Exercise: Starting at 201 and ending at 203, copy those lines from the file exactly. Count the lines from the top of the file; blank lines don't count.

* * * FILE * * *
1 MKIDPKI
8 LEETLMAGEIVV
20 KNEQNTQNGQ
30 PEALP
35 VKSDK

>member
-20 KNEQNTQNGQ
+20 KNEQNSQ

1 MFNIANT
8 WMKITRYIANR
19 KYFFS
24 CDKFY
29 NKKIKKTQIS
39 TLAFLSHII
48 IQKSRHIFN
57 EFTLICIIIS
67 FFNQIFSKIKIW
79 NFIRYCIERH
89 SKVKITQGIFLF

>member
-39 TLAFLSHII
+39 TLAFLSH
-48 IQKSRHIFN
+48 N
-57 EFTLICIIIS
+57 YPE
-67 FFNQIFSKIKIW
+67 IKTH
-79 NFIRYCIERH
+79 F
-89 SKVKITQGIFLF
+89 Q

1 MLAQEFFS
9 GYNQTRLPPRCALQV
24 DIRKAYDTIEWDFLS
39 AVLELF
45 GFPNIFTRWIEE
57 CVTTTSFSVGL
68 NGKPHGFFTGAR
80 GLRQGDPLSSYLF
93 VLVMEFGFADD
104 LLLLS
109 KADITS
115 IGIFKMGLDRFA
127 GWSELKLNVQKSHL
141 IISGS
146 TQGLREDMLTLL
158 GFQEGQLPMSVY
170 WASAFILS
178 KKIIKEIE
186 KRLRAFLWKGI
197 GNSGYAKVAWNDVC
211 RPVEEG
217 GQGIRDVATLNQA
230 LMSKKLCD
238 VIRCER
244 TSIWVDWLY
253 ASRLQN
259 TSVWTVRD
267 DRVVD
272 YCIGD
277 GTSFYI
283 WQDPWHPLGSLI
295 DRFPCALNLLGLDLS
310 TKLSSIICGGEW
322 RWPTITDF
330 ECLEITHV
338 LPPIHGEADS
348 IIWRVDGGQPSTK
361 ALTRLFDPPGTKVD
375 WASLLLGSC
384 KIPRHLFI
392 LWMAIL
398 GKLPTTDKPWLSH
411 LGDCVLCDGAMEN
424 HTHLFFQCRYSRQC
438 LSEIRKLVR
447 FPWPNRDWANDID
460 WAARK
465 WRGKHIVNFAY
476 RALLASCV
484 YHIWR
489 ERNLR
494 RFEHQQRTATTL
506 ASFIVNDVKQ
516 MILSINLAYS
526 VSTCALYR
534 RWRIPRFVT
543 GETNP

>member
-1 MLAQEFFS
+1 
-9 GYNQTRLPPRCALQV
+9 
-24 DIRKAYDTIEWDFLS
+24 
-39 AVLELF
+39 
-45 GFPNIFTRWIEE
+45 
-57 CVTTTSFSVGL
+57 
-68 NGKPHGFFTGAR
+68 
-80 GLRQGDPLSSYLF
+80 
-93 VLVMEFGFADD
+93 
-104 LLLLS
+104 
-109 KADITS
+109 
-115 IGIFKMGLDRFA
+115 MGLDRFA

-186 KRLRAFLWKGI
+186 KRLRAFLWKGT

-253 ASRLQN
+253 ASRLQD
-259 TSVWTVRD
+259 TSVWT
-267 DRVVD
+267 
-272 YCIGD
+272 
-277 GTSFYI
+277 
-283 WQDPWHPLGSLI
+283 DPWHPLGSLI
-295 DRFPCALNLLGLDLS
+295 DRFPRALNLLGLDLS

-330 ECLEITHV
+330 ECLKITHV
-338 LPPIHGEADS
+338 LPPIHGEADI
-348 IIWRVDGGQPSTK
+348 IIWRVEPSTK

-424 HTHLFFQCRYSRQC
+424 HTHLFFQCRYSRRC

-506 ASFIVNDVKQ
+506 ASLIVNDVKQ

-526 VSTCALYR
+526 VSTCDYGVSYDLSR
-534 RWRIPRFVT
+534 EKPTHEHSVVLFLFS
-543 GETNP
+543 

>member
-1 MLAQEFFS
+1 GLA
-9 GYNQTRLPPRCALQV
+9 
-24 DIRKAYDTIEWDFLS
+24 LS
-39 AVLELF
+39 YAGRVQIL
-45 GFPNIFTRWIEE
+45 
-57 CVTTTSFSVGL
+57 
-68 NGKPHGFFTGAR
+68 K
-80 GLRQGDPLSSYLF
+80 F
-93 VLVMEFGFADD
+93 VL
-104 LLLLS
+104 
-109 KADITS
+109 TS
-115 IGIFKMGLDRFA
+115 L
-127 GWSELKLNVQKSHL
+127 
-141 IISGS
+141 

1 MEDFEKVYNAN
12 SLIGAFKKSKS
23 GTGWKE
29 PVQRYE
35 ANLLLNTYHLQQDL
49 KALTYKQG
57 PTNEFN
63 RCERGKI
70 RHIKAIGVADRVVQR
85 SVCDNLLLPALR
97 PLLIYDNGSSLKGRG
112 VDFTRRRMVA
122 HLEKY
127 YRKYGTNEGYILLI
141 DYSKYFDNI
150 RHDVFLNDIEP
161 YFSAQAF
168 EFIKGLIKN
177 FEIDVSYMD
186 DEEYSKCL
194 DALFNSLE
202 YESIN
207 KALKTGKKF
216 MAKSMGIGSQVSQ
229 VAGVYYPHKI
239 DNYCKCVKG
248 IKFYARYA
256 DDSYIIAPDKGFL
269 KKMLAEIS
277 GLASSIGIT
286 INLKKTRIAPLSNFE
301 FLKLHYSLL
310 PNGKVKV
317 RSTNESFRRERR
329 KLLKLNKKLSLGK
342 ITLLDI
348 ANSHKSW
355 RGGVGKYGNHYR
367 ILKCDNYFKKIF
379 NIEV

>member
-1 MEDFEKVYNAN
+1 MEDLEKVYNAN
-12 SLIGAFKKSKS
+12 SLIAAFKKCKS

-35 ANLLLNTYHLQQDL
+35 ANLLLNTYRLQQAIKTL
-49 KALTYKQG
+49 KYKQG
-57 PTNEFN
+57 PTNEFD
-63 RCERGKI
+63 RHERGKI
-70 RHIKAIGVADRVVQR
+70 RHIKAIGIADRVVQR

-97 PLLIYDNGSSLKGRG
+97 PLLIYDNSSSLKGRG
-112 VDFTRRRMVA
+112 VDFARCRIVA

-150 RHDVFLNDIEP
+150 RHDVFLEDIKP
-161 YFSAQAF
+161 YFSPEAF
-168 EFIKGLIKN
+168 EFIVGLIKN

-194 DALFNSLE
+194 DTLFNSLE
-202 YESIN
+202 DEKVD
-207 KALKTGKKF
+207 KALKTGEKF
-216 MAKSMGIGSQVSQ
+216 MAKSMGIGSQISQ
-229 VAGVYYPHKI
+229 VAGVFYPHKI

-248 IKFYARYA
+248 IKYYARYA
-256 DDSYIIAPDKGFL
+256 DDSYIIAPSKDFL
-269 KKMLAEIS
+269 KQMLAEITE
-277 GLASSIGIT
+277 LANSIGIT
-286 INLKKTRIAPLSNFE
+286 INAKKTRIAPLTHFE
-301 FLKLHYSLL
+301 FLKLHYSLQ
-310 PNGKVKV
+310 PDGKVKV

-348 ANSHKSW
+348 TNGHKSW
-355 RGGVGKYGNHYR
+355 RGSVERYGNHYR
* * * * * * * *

239 DNYCKCVKG
248 IKFYARYA
256 DDSYIIAPDKGFL